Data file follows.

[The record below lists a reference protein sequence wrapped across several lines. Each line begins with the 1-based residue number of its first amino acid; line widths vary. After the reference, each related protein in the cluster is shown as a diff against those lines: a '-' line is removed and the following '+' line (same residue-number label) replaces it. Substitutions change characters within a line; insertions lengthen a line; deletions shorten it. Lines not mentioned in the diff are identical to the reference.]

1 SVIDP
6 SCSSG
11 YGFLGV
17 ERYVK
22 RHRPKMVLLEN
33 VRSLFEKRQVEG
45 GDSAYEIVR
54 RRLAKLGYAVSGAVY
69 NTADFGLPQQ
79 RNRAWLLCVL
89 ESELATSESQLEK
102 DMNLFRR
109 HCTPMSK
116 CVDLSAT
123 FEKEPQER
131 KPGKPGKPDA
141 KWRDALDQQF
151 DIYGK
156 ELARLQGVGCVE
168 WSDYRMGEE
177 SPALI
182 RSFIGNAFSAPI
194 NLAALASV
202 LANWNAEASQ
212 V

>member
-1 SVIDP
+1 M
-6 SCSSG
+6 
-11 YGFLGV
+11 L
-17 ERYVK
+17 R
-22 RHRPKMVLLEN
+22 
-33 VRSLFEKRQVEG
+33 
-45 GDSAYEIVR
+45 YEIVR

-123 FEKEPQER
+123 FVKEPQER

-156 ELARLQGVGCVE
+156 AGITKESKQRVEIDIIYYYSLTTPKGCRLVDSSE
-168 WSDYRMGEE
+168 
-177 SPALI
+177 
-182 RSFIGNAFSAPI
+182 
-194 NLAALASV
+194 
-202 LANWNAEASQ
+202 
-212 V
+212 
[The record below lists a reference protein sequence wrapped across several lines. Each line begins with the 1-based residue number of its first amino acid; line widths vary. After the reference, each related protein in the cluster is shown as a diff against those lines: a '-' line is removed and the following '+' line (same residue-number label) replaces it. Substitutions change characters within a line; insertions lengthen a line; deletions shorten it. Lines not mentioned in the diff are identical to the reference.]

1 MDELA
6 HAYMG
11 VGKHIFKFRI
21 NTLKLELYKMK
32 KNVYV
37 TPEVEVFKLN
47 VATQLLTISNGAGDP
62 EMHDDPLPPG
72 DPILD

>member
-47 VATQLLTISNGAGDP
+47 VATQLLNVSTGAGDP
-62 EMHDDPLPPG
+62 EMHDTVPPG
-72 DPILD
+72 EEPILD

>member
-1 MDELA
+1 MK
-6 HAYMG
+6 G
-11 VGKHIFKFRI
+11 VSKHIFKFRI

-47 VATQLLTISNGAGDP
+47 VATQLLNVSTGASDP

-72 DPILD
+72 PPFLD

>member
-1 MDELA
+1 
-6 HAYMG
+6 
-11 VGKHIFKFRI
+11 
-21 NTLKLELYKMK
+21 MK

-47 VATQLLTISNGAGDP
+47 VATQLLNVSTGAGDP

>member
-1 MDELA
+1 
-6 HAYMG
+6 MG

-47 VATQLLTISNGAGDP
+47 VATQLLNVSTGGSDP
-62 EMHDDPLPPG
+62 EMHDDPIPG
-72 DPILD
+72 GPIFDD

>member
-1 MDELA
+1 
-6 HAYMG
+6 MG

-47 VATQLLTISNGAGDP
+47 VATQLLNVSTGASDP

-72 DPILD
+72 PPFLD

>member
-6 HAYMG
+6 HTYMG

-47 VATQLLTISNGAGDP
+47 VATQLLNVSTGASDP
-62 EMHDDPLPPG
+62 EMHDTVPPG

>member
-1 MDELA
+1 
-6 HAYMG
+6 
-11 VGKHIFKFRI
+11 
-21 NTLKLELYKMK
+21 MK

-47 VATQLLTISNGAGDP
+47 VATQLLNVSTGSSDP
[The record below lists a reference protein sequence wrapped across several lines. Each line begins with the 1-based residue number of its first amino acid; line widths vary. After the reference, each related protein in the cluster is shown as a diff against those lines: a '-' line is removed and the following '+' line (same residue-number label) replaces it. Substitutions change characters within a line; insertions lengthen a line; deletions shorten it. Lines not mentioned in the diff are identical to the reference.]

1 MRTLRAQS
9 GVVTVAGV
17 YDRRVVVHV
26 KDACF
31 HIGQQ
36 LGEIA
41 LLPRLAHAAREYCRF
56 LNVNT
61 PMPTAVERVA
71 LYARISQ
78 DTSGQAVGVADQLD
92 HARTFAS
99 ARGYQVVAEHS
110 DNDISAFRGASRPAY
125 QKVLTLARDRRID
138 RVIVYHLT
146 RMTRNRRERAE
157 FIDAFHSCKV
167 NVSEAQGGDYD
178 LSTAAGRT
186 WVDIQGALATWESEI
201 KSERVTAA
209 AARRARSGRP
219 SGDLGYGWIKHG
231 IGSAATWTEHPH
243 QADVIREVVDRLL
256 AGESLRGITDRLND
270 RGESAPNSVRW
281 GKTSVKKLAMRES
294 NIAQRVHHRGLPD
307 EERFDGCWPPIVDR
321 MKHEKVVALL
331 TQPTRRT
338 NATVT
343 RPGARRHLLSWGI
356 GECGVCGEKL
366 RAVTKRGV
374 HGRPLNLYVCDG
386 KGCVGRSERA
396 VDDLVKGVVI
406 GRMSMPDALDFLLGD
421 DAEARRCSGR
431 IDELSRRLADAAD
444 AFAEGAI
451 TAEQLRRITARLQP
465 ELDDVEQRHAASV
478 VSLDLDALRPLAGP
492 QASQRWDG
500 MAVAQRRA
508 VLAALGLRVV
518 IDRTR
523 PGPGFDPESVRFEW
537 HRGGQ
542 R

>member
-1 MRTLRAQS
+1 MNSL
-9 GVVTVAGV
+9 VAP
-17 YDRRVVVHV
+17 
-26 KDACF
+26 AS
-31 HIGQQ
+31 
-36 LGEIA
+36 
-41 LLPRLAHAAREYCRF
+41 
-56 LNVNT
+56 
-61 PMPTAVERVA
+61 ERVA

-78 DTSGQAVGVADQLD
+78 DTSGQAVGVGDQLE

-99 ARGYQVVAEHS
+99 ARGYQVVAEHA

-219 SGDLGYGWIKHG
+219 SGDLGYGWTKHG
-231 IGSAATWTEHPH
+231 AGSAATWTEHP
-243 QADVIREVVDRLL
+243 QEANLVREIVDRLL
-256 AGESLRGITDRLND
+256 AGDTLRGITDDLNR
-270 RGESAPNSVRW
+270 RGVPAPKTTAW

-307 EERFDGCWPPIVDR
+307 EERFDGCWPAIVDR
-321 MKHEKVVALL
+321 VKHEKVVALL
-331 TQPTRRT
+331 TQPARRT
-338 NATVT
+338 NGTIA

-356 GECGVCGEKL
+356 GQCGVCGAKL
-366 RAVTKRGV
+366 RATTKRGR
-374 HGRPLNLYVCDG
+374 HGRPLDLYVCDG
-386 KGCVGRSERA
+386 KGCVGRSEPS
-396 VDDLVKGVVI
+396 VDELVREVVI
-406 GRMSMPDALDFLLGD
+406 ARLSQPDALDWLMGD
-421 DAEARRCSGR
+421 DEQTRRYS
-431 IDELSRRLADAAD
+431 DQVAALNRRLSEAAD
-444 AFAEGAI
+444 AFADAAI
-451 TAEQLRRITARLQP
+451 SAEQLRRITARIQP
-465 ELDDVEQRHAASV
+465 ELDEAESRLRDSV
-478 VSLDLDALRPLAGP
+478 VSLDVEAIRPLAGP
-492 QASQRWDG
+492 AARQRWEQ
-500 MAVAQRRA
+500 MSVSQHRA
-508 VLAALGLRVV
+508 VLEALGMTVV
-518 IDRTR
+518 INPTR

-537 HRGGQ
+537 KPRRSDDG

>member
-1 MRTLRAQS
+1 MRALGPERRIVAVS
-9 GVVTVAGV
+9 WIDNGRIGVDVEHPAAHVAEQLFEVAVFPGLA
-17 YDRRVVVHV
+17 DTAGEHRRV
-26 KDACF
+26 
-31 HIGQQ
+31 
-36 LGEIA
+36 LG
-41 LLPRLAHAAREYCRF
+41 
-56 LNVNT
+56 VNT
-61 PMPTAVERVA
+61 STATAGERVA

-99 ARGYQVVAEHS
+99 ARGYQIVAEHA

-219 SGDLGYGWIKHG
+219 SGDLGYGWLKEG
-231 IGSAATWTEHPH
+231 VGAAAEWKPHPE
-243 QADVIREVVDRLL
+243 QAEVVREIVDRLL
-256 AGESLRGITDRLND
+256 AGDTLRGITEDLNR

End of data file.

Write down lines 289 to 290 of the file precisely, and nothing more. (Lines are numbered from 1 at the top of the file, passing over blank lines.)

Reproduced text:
+231 VGAAAEWKPHPE
-243 QADVIREVVDRLL